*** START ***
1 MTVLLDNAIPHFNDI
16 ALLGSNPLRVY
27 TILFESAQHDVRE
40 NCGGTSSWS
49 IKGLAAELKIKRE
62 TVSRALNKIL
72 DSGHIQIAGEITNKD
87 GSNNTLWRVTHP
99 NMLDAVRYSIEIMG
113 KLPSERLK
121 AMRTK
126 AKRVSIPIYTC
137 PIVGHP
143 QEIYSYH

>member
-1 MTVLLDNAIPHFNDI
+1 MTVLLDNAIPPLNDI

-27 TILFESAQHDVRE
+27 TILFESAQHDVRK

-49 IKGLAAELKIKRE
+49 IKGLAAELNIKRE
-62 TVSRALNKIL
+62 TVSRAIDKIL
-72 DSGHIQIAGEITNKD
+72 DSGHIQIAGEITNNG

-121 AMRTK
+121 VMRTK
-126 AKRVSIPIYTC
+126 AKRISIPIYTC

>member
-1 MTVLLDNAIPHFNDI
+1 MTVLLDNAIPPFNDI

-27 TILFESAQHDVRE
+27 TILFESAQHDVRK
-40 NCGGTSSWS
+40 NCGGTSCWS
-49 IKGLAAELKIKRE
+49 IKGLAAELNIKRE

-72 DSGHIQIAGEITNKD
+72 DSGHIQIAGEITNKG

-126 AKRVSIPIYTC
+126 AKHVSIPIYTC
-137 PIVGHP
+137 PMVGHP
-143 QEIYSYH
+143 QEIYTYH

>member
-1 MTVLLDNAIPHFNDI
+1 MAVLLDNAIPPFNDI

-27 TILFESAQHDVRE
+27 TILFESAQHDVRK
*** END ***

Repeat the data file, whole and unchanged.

1 MTVLLDNAIPHFNDI
16 ALLGSNPLRVY
27 TILFESAQHDVRE
40 NCGGTSSWS
49 IKGLAAELKIKRE
62 TVSRALNKIL
72 DSGHIQIAGEITNKD
87 GSNNTLWRVTHP
99 NMLDAVRYSIEIMG
113 KLPSERLK
121 AMRTK
126 AKRVSIPIYTC
137 PIVGHP
143 QEIYSYH

>member
-1 MTVLLDNAIPHFNDI
+1 MTVLLDNAIPPLNDI

-27 TILFESAQHDVRE
+27 TILFESAQHDVRK

-49 IKGLAAELKIKRE
+49 IKGLAAELNIKRE
-62 TVSRALNKIL
+62 TVSRAIDKIL
-72 DSGHIQIAGEITNKD
+72 DSGHIQIAGEITNNG

-121 AMRTK
+121 VMRTK
-126 AKRVSIPIYTC
+126 AKRISIPIYTC

>member
-1 MTVLLDNAIPHFNDI
+1 MTVLLDNAIPPFNDI

-27 TILFESAQHDVRE
+27 TILFESAQHDVRK
-40 NCGGTSSWS
+40 NCGGTSCWS
-49 IKGLAAELKIKRE
+49 IKGLAAELNIKRE

-72 DSGHIQIAGEITNKD
+72 DSGHIQIAGEITNKG

-126 AKRVSIPIYTC
+126 AKHVSIPIYTC
-137 PIVGHP
+137 PMVGHP
-143 QEIYSYH
+143 QEIYTYH

>member
-1 MTVLLDNAIPHFNDI
+1 MAVLLDNAIPPFNDI

-27 TILFESAQHDVRE
+27 TILFESAQHDVRK